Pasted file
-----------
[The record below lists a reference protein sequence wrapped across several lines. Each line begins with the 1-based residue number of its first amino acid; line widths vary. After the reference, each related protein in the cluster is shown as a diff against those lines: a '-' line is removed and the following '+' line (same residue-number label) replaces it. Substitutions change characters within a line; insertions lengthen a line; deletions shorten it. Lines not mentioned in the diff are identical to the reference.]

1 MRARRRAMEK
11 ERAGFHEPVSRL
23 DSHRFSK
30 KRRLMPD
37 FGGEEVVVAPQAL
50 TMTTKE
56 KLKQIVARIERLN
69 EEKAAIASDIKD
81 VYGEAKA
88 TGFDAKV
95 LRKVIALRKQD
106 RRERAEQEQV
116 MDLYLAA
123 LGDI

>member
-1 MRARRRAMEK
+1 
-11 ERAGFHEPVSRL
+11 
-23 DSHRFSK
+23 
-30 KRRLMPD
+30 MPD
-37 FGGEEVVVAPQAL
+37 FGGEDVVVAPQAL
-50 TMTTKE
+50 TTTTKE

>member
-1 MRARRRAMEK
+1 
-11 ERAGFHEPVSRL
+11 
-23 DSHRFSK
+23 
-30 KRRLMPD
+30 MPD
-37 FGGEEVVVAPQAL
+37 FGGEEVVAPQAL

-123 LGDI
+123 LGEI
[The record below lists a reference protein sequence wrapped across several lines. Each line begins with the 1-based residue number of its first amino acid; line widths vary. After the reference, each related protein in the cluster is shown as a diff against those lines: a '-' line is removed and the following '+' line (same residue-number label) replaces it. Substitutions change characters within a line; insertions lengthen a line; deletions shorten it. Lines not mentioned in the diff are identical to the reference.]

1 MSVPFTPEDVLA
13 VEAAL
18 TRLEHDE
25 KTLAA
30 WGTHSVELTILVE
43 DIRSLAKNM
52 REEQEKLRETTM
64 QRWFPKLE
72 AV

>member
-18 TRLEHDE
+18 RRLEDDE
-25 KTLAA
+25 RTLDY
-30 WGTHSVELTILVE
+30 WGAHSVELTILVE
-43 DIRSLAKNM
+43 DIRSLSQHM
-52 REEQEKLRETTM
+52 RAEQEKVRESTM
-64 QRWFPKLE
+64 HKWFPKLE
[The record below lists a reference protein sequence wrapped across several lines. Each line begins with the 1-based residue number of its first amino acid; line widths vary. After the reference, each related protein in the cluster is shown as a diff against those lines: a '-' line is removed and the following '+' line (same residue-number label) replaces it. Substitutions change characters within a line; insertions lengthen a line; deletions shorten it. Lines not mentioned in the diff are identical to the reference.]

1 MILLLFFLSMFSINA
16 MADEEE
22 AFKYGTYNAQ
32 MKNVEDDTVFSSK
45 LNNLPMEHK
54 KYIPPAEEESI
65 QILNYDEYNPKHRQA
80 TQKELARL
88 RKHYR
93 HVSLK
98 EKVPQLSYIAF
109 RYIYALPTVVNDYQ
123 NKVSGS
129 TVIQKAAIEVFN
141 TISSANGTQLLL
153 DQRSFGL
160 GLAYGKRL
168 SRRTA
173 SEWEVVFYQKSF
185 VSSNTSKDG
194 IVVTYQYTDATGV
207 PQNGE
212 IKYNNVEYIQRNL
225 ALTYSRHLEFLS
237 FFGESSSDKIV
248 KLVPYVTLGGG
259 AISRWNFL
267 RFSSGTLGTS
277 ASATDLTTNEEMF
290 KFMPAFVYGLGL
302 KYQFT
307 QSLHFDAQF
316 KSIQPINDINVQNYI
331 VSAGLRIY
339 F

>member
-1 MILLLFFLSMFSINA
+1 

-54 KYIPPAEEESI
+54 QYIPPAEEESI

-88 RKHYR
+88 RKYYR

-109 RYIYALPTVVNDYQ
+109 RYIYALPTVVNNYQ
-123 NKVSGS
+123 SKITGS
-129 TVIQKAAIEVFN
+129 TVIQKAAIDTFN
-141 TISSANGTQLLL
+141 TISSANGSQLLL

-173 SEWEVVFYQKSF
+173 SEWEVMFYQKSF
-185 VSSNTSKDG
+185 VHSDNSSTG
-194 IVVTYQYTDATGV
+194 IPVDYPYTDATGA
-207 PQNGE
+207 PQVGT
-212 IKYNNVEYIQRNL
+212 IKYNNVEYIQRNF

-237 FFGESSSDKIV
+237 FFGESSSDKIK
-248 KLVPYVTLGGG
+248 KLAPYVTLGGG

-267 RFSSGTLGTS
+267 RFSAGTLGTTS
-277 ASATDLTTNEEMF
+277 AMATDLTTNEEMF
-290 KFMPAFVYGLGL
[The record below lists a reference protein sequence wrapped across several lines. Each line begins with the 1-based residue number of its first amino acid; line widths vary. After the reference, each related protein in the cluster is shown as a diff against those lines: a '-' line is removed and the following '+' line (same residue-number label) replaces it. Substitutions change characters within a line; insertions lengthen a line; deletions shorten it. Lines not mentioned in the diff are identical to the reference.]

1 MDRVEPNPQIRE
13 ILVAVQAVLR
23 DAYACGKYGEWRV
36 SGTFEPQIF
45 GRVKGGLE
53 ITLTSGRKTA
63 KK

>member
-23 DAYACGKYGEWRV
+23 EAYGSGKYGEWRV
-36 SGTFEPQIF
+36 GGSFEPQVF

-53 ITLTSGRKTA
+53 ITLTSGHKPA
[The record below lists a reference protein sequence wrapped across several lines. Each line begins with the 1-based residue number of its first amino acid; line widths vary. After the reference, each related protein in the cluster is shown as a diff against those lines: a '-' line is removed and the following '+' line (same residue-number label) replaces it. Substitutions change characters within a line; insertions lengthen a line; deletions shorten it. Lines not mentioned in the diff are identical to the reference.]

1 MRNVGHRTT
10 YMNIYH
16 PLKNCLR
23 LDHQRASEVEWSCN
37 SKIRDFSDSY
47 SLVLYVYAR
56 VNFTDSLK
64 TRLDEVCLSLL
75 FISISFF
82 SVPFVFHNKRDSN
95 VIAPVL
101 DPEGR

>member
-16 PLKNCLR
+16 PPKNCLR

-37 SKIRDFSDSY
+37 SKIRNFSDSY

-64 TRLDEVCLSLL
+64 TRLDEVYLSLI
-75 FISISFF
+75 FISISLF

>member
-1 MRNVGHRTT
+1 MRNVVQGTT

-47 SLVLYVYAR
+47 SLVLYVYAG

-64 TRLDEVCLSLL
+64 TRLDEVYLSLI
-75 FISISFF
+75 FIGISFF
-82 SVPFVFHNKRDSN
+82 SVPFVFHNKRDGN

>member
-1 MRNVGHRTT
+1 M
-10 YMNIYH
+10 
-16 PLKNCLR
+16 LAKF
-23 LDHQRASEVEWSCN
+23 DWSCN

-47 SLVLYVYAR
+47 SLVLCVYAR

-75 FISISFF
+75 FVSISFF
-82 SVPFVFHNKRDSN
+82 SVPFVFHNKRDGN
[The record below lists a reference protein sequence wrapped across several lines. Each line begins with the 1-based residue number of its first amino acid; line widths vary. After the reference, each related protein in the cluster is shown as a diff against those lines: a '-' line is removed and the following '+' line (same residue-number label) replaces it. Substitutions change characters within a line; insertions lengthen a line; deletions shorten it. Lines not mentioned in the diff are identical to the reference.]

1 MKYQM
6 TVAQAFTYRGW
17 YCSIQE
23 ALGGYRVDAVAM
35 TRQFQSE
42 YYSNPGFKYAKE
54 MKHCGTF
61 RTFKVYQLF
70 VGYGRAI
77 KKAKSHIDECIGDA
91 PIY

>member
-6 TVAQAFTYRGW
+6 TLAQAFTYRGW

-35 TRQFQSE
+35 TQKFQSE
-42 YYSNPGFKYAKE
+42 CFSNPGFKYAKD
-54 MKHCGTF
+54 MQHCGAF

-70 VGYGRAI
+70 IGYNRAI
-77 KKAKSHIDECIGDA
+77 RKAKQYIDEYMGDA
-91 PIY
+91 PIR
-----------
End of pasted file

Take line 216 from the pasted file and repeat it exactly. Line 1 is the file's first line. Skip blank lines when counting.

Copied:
+42 CFSNPGFKYAKD